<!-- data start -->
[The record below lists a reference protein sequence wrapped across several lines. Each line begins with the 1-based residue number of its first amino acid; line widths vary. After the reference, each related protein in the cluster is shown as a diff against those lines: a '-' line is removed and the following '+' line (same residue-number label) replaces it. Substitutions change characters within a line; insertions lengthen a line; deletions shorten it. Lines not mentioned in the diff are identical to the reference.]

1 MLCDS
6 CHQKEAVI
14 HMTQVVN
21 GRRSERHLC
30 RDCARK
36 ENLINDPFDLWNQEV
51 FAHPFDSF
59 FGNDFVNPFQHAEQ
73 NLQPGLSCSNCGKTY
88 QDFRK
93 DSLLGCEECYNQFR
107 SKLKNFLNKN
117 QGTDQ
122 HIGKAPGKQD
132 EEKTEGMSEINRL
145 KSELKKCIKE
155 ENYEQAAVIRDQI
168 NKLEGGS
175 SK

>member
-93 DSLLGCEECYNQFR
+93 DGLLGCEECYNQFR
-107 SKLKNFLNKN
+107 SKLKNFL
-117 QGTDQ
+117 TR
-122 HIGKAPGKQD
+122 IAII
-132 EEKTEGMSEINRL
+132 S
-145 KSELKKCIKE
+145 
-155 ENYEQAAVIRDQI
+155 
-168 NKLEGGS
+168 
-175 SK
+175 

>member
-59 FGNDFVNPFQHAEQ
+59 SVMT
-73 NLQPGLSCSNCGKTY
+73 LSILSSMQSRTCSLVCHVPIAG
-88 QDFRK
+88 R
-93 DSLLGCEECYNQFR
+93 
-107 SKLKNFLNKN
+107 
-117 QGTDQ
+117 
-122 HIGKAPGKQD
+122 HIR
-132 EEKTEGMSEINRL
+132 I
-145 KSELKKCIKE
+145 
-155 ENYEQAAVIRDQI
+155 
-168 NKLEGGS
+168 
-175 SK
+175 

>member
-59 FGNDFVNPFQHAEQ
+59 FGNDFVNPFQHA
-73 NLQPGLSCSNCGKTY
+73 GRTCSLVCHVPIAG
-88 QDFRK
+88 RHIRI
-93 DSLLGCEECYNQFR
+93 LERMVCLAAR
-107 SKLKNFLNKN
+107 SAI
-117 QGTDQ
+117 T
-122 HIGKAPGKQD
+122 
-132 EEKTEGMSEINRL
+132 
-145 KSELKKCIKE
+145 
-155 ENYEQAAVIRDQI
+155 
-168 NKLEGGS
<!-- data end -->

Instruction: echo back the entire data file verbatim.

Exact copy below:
[The record below lists a reference protein sequence wrapped across several lines. Each line begins with the 1-based residue number of its first amino acid; line widths vary. After the reference, each related protein in the cluster is shown as a diff against those lines: a '-' line is removed and the following '+' line (same residue-number label) replaces it. Substitutions change characters within a line; insertions lengthen a line; deletions shorten it. Lines not mentioned in the diff are identical to the reference.]

1 MLCDS
6 CHQKEAVI
14 HMTQVVN
21 GRRSERHLC
30 RDCARK
36 ENLINDPFDLWNQEV
51 FAHPFDSF
59 FGNDFVNPFQHAEQ
73 NLQPGLSCSNCGKTY
88 QDFRK
93 DSLLGCEECYNQFR
107 SKLKNFLNKN
117 QGTDQ
122 HIGKAPGKQD
132 EEKTEGMSEINRL
145 KSELKKCIKE
155 ENYEQAAVIRDQI
168 NKLEGGS
175 SK

>member
-93 DSLLGCEECYNQFR
+93 DGLLGCEECYNQFR
-107 SKLKNFLNKN
+107 SKLKNFL
-117 QGTDQ
+117 TR
-122 HIGKAPGKQD
+122 IAII
-132 EEKTEGMSEINRL
+132 S
-145 KSELKKCIKE
+145 
-155 ENYEQAAVIRDQI
+155 
-168 NKLEGGS
+168 
-175 SK
+175 

>member
-59 FGNDFVNPFQHAEQ
+59 SVMT
-73 NLQPGLSCSNCGKTY
+73 LSILSSMQSRTCSLVCHVPIAG
-88 QDFRK
+88 R
-93 DSLLGCEECYNQFR
+93 
-107 SKLKNFLNKN
+107 
-117 QGTDQ
+117 
-122 HIGKAPGKQD
+122 HIR
-132 EEKTEGMSEINRL
+132 I
-145 KSELKKCIKE
+145 
-155 ENYEQAAVIRDQI
+155 
-168 NKLEGGS
+168 
-175 SK
+175 

>member
-59 FGNDFVNPFQHAEQ
+59 FGNDFVNPFQHA
-73 NLQPGLSCSNCGKTY
+73 GRTCSLVCHVPIAG
-88 QDFRK
+88 RHIRI
-93 DSLLGCEECYNQFR
+93 LERMVCLAAR
-107 SKLKNFLNKN
+107 SAI
-117 QGTDQ
+117 T
-122 HIGKAPGKQD
+122 
-132 EEKTEGMSEINRL
+132 
-145 KSELKKCIKE
+145 
-155 ENYEQAAVIRDQI
+155 
-168 NKLEGGS